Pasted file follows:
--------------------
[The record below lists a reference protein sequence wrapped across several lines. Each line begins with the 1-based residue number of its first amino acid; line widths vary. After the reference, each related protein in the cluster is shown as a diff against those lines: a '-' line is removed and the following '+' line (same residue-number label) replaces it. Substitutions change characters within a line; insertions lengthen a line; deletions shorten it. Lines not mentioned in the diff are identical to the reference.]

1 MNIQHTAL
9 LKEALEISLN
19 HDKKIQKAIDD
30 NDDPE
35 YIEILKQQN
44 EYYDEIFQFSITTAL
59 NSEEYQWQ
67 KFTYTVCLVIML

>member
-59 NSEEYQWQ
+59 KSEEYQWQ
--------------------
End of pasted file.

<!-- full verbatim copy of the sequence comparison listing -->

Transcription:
[The record below lists a reference protein sequence wrapped across several lines. Each line begins with the 1-based residue number of its first amino acid; line widths vary. After the reference, each related protein in the cluster is shown as a diff against those lines: a '-' line is removed and the following '+' line (same residue-number label) replaces it. Substitutions change characters within a line; insertions lengthen a line; deletions shorten it. Lines not mentioned in the diff are identical to the reference.]

1 MNIQHTAL
9 LKEALEISLN
19 HDKKIQKAIDD
30 NDDPE
35 YIEILKQQN
44 EYYDEIFQFSITTAL
59 NSEEYQWQ
67 KFTYTVCLVIML

>member
-59 NSEEYQWQ
+59 KSEEYQWQ